Listening to classical music with your toddlers can boost brainpower.
Not theirs. Yours.
As a parent of a child under the age of 5, I know you can only spend so much time listening to “We Are the Dinosaurs” on repeat before your neurotransmitters suffer irreversible damage.
But if you can get your young kids into classical music, you can swap out that Laurie Berkner for some Beethoven from time to time, say during a long summer vacation drive, and earn your brain a musical respite. And they’ll be primed for more interesting musical taste down the road.
The key is to start with the kind of orchestral works your toddlers are most likely to get into on their own. That means short, melodic and upbeat.
Here are 10 kid-tested pieces of classical music to try.
1. Carmen Overture, Georges Bizet
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The plot of Carmen, one of the most popular operas of all time, may be R-rated, but the wordless overture is fun for all ages. Alternating between military pomp and a romantic melody, the piece is perfect for marching around the living room.
2. In the Hall of the Mountain King, Edvard Grieg
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Grieg later admitted that he hated this piece for its cheesiness, but that’s exactly why your kids will love it. My daughter and I pretend we’re sneaking into the troll king’s castle during the slow start then running away during the brash finish.
3. William Tell Overture, Gioachino Rossini
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Rossini’s final opera was supposed to be a serious drama, but these days it’s mostly remembered for an overture used as the theme song to the “Lone Ranger.” Kids will like the fast-moving catchy melody, which suggests the feeling of riding on horseback.
4. The Flight of the Bumblebee, Nikolai Rimsky-Korsakov
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This is another classical work that kids immediately understand because it is so literal. The speedier modern interpretations, especially, bring to mind a bumblebee, the kind of everyday insect that kids have probably seen firsthand.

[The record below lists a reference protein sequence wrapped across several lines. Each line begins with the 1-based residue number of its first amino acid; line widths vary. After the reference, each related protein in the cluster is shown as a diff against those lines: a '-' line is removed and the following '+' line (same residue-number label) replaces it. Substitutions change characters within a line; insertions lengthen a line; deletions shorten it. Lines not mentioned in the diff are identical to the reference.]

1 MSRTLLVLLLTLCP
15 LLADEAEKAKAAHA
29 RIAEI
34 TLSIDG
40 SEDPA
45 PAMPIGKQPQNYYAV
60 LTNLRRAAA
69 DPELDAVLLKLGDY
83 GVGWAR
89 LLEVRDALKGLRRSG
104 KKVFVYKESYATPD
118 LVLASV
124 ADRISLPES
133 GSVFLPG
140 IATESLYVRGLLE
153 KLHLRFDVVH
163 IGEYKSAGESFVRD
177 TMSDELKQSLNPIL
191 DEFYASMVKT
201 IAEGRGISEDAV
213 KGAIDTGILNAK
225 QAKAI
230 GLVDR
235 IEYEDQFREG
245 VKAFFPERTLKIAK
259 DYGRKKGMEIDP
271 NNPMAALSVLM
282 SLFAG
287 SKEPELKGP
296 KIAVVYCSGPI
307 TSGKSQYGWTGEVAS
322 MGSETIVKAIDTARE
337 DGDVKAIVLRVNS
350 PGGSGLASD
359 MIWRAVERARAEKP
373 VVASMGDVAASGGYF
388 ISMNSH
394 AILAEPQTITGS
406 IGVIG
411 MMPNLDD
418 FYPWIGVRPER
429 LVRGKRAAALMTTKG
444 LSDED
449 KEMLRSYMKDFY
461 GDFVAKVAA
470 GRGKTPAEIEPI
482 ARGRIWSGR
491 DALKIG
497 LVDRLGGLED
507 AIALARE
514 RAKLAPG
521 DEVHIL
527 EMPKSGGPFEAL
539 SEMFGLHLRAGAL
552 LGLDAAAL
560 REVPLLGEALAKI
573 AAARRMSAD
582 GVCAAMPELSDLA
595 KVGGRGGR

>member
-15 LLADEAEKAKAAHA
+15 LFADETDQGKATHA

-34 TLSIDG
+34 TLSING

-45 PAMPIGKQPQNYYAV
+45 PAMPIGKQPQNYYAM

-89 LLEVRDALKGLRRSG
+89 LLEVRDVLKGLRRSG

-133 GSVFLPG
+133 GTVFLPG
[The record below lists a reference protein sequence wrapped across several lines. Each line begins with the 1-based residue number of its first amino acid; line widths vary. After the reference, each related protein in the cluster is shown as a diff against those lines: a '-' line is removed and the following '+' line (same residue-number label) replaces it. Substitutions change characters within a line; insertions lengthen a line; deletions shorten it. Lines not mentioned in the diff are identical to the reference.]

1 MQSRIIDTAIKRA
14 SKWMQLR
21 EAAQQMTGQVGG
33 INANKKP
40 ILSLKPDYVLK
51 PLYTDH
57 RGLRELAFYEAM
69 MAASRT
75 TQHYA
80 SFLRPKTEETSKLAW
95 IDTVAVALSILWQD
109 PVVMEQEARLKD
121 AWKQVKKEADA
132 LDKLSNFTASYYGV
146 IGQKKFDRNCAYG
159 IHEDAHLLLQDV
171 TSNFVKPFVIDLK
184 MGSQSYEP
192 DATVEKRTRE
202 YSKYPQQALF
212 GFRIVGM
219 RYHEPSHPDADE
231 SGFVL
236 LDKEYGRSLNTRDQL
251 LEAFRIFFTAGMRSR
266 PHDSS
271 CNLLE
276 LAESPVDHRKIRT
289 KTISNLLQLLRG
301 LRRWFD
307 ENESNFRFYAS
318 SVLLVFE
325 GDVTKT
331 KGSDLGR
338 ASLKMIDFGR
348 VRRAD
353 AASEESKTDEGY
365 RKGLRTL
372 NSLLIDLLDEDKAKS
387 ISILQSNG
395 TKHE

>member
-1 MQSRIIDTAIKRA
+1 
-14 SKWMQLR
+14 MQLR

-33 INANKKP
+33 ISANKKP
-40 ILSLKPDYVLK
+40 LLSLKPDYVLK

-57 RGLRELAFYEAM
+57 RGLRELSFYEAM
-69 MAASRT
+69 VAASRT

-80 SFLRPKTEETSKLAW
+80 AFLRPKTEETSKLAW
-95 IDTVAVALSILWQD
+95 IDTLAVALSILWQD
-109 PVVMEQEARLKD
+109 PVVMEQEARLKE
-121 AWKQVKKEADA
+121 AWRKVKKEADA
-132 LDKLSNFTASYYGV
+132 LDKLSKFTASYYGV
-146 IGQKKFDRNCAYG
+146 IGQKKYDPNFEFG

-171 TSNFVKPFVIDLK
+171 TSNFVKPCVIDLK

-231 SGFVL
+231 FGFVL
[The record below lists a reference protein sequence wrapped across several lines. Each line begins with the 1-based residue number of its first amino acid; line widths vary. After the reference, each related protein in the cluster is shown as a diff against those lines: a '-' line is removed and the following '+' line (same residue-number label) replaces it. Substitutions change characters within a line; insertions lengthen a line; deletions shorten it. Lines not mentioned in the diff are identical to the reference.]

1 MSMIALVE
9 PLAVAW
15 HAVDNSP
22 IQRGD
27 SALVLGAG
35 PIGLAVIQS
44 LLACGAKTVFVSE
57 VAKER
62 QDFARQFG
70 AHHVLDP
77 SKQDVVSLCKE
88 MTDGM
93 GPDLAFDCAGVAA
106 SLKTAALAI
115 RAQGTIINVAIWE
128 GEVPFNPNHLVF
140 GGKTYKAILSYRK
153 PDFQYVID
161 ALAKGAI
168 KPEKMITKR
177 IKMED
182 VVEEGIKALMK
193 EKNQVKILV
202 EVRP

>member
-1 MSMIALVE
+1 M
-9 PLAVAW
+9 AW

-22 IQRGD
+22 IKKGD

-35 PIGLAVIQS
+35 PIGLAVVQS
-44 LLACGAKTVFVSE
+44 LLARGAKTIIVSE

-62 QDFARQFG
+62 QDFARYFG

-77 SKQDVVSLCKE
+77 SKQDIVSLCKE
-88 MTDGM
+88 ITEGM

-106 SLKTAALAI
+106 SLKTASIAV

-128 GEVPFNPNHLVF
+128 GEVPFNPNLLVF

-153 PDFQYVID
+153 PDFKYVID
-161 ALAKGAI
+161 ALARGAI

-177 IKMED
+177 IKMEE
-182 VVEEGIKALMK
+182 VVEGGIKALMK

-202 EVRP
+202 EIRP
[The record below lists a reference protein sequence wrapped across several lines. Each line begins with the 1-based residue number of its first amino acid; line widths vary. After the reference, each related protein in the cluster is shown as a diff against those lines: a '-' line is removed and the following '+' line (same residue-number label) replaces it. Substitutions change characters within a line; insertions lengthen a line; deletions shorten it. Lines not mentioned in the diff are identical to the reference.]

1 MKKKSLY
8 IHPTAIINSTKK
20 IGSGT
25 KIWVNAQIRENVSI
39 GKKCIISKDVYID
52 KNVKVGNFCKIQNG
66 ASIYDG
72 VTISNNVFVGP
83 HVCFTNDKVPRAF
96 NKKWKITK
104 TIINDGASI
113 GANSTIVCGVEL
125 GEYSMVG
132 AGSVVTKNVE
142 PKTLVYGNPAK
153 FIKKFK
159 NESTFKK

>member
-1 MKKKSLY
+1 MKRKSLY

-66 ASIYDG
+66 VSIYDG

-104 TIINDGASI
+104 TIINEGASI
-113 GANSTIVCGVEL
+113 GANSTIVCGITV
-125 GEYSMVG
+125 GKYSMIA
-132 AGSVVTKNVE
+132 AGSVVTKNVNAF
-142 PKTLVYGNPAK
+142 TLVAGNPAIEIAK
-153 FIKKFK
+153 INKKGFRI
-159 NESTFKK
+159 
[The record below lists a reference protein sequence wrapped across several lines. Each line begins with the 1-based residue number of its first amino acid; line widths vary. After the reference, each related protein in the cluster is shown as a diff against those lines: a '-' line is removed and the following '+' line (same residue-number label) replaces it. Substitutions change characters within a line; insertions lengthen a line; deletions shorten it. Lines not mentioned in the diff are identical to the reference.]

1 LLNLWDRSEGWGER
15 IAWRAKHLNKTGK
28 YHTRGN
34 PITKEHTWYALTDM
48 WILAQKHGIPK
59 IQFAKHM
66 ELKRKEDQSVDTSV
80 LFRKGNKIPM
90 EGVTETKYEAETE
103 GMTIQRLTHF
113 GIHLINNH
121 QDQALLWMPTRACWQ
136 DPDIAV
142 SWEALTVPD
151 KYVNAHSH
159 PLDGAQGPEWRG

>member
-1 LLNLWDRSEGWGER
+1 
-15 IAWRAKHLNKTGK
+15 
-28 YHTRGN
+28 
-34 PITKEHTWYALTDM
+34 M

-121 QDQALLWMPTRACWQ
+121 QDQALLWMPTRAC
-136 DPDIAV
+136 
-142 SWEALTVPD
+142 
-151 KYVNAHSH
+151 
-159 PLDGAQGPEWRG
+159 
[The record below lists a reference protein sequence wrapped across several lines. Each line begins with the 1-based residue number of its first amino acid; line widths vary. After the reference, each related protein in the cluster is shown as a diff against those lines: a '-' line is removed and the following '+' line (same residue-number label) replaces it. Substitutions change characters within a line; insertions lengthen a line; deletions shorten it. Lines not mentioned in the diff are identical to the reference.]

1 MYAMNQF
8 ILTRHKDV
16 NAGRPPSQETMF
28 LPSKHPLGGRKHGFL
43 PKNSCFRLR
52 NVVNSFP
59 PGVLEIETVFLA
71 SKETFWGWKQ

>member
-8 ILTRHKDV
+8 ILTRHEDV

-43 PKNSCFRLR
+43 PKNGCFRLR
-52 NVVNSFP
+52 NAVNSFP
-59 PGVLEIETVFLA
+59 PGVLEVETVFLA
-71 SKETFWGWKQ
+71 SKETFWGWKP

5. Radetzky March, Johann Strauss I
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When Austrian military officers first heard this upbeat march, they began spontaneously clapping, a tradition that is kept alive by audiences today and on most recordings. It may take younger kids a while to learn to clap on the beat, but they’ll enjoy figuring it out.
6. An Der Schönen Blauen Donau, Johann Strauss II
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The junior Strauss’ most famous work, known in English as The Blue Danube, has the stately air of a fancy ball. If your toddler can’t get enough of the coronation day dance in Frozen, this will be a popular song to listen to while twirling around the house.
7. Hungarian Dance No. 5, Johannes Brahms
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Thanks to his famous lullaby, Brahms was probably already your child’s favorite classical composer as an infant. This Hungarian dance, particularly in the peppy orchestral versions, will make him popular in the toddler years too.
8. Hoe-Down, Aaron Copland
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The final section of Copland’s Rodeo ballet is great for toddlers who like to troop around the house in a cowboy hat talking about Sheriff Woody and Jessie the Cowgirl. Their attention may wander at times, but the central riff returns soon enough.
9. The Barber of Seville Overture, Gioachino Rossini
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If you’re middle-aged, your first experience with classical music was probably seeing this piece performed by Bugs Bunny and Elmer Fudd. Even without the slapstick visuals, there are enough fun moments in this piece to keep young kids engaged.
10. Eine Kleine Nachtmusik, Wolfgang Amadeus Mozart
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Though not as danceable as some of the other songs on this list, Mozart’s famously light piece is engaging and energetic. Toddlers who have already gotten into orchestral music through the rest of this list will appreciate it.
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